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Simon Phillip Hugh CallowBorn: Monday 13th June 1949 (age: 74)
Simon Callow, CBE is an English actor, writer and theatre director. born in Streatham, London, UK.
Callow made his stage debut in 1973, appearing in The Thrie Estates at the Assembly Hall Theatre, Edinburgh. In the early 1970s he joined the Gay Sweatshop theatre company and performed in Martin Sherman's critically acclaimed Passing By. In 1977 he took various parts in the Joint Stock Theatre Company's production of Epsom Downs and in 1979 he starred in Snoo Wilson's The Soul of the White Ant at the Soho Poly.
He made his first film appearance, as Schikaneder, in Amadeus in 1984 (having played Mozart in the original stage production at the Royal National Theatre in 1979). He starred in several series of the Channel 4 situation comedy, Chance in a Million, as Tom Chance, an eccentric individual to whom coincidences happened regularly. Roles like this and his part in Four Weddings and a Funeral brought him a wider audience than his many critically acclaimed stage appearances.
At the same time, Callow was successful both as a director and as a writer. His Being An Actor (1984) was a critique of 'director dominated' theatre, in addition to containing autobiographical sections relating to his early career as an actor. At a time when subsidised theatre in the United Kingdom was under severe pressure from the Thatcher government, the work's original appearance caused a minor controversy. In 1992, he directed the play Shades by Sharman MacDonald and the musical My Fair Lady featuring costumes designed by Jasper Conran. In 1995 he directed a stage version of the classic French film Les Enfants du Paradis for the RSC. The production was not a success. Callow has also directed opera productions.
One of Callow's best-known books is Love Is Where It Falls, an analysis of his eleven-year relationship with Peggy Ramsay (1908-91), a prominent British theatrical agent from the 1960s to the 1980s. He has also written extensively about Charles Dickens, whom he has played in a one-man show, The Mystery of Charles Dickens by Peter Ackroyd, in the film Hans Christian Andersen: My Life as a Fairytale, and on television several times including An Audience with Charles Dickens (BBC, 1996).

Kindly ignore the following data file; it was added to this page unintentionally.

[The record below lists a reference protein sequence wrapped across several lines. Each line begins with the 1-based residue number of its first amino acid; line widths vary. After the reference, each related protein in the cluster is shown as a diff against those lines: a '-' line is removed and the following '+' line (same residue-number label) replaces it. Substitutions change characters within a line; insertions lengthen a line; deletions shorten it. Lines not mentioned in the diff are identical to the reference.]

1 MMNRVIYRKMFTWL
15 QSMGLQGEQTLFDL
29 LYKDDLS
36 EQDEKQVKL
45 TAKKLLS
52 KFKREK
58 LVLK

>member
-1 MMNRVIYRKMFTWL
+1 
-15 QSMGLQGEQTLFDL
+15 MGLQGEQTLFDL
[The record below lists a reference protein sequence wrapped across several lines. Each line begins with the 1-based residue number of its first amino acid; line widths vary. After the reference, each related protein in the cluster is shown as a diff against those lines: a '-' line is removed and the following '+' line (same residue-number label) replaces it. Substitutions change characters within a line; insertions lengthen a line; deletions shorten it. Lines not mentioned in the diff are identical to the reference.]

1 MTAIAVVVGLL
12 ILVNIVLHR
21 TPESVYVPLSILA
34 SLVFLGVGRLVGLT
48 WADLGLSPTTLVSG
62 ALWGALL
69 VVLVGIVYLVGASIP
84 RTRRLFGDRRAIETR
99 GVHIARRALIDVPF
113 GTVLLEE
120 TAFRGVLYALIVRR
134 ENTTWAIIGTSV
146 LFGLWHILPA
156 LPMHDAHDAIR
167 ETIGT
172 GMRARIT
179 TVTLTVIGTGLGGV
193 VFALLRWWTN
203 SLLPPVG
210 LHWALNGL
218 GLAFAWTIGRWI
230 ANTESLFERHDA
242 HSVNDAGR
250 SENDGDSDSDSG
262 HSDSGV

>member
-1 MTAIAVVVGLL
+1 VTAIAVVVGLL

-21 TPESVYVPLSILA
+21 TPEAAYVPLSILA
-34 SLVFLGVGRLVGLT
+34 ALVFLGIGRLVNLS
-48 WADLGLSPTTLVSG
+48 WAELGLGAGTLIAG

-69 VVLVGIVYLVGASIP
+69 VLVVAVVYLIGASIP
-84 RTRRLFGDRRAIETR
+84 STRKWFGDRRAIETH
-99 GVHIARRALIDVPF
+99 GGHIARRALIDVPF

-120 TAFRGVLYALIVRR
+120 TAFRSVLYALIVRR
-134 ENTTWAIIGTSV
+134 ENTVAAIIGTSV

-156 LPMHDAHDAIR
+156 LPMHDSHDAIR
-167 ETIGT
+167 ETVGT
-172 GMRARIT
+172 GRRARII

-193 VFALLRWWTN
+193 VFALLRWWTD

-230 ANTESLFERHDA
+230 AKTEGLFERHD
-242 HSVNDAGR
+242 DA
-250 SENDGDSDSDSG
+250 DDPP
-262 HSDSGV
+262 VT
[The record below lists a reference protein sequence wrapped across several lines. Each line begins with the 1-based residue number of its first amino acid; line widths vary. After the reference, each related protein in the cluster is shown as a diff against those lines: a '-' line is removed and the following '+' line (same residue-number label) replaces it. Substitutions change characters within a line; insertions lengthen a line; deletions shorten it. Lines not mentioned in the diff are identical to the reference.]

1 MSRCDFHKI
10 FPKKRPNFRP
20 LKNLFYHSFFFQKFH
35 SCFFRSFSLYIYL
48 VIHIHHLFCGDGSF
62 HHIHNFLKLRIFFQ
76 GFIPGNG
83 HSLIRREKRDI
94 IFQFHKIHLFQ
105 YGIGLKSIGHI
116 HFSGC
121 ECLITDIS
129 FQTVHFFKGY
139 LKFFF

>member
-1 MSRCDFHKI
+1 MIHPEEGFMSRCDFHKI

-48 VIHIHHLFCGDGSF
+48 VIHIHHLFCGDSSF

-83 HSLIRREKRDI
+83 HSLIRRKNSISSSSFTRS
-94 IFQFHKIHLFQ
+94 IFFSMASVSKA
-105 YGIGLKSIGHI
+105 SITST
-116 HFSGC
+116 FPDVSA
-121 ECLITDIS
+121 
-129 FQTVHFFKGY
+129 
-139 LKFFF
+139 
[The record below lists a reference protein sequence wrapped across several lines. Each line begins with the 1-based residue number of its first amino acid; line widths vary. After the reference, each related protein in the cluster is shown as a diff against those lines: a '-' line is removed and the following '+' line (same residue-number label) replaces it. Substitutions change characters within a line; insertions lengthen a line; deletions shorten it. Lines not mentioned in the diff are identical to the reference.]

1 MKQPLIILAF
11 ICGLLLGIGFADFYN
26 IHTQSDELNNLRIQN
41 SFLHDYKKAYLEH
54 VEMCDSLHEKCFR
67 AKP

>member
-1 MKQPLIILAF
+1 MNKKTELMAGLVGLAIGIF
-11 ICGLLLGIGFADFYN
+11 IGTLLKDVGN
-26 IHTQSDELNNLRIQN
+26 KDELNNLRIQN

He was cast as Dickens in the 2005 Doctor Who story The Unquiet Dead, a role he reprised in cameo form for the 2011 season finale, The Wedding of River Song.
Callow appeared with Saeed Jaffrey in 1994 British television series Little Napoleons. In 1996 Callow directed Cantabile in three musical pieces (Commuting, The Waiter's Revenge, Ricercare No. 4) composed by his friend Stephen Oliver. Ricercare No. 4 was commissioned by Callow especially for Cantabile. He voice-acted the sly and traitorous Wolfgang in Shoebox Zoo. In 2004, he appeared on a Comic Relief episode of Little Britain for charity causes. In 2006, he wrote a piece for the BBC1 programme This Week bemoaning the lack of characters in modern politics. He has starred as Count Fosco, the villain of Wilkie Collins's novel The Woman in White, in film (1997) and on stage (2005, in the Andrew Lloyd Webber musical in the West End).
In December 2004, he hosted the London Gay Men's Chorus Christmas Show, Make the Yuletide Gay at the Barbican Centre in London. He is currently one of the patrons of the Michael Chekhov Studio London. Callow narrated the audio book of Robert Fagles' 2006 translation of Virgil's The Aeneid.
From 11 July to 3 August 2008, Callow appeared at the Stratford Shakespeare Festival in Canada in There Reigns Love, a performance of the sonnets of William Shakespeare and also in 2008, he appeared at the Edinburgh Festival performing "Dr Marigold" and "Mr Chops" by Charles Dickens, adapted and directed by Patrick Garland; repeating them from December 2009 to January 2010 at the Riverside Studios and on tour in 2011.
In February 2008, he played the psychiatrist in Chichester Festival Theatre's production of Peter Shaffer's Equus.
Between March and August 2009, he starred as Pozzo in Sean Mathias's production of Waiting for Godot by Samuel Beckett opposite Sir Ian McKellen (Estragon), Patrick Stewart (Vladimir) and also Ronald Pickup (Lucky). The tour opened in Malvern before travelling to Milton Keynes, Brighton, Bath, Norwich, Edinburgh and Newcastle.
From June to November 2010, he appeared in a national tour of a new one-man play, Shakespeare: the Man from Stratford, written by Jonathan Bate, directed by Tom Cairns and produced by the Ambassador Theatre Group.
Callow has also written biographies of Oscar Wilde, Charles Laughton and Orson Welles. He is currently at work on the third volume of his life of Welles. He has also an anthology of Shakespeare passages Shakespeare On Love, and contributed to Cambridge's Actors on Shakespeare series. Callow was also the reader of The Twits and The Witches in the Puffin Roald Dahl Audio Books Collection and has done audio versions of several abridged P. G. Wodehouse books that feature, among others, the fictional character Jeeves. They include Very Good, Jeeves and Aunts Aren't Gentlemen. A devotee of classical music, he has contributed articles to Gramophone magazine.